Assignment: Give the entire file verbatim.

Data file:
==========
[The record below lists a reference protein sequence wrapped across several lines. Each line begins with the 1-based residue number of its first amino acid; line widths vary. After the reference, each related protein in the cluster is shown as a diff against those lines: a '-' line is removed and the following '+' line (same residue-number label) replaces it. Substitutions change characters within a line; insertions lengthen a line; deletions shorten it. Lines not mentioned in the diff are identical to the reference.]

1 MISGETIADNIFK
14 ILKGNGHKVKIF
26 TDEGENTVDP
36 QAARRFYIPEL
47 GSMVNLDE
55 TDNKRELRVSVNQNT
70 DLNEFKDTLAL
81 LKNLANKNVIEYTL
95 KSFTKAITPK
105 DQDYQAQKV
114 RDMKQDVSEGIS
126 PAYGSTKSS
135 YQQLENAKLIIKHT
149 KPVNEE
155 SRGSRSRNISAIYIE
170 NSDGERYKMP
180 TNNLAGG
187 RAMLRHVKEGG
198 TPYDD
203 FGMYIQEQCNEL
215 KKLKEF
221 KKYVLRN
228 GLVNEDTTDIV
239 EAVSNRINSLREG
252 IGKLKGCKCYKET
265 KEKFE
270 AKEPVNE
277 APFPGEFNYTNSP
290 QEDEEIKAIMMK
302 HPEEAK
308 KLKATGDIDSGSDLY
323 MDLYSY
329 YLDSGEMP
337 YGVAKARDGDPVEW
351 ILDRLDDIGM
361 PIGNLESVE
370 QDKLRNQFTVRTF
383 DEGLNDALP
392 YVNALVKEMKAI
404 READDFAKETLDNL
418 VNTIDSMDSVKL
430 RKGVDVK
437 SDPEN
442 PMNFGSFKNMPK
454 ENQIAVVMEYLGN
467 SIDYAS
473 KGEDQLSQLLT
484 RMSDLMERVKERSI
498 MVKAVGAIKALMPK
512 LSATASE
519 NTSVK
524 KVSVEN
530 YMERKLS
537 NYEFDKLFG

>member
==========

[The record below lists a reference protein sequence wrapped across several lines. Each line begins with the 1-based residue number of its first amino acid; line widths vary. After the reference, each related protein in the cluster is shown as a diff against those lines: a '-' line is removed and the following '+' line (same residue-number label) replaces it. Substitutions change characters within a line; insertions lengthen a line; deletions shorten it. Lines not mentioned in the diff are identical to the reference.]

1 MISGETIADNIFK
14 ILKGNGHKVKIF
26 TDEGENTVDP
36 QAARRFYIPEL
47 GSMVNLDE
55 TDNKRELRVSVNQNT
70 DLNEFKDTLAL
81 LKNLANKNVIEYTL
95 KSFTKAITPK
105 DQDYQAQKV
114 RDMKQDVSEGIS
126 PAYGSTKSS
135 YQQLENAKLIIKHT
149 KPVNEE
155 SRGSRSRNISAIYIE
170 NSDGERYKMP
180 TNNLAGG
187 RAMLRHVKEGG
198 TPYDD
203 FGMYIQEQCNEL
215 KKLKEF
221 KKYVLRN
228 GLVNEDTTDIV
239 EAVSNRINSLREG
252 IGKLKGCKCYKET
265 KEKFE
270 AKEPVNE
277 APFPGEFNYTNSP
290 QEDEEIKAIMMK
302 HPEEAK
308 KLKATGDIDSGSDLY
323 MDLYSY
329 YLDSGEMP
337 YGVAKARDGDPVEW
351 ILDRLDDIGM
361 PIGNLESVE
370 QDKLRNQFTVRTF
383 DEGLNDALP
392 YVNALVKEMKAI
404 READDFAKETLDNL
418 VNTIDSMDSVKL
430 RKGVDVK
437 SDPEN
442 PMNFGSFKNMPK
454 ENQIAVVMEYLGN
467 SIDYAS
473 KGEDQLSQLLT
484 RMSDLMERVKERSI
498 MVKAVGAIKALMPK
512 LSATASE
519 NTSVK
524 KVSVEN
530 YMERKLS
537 NYEFDKLFG

>member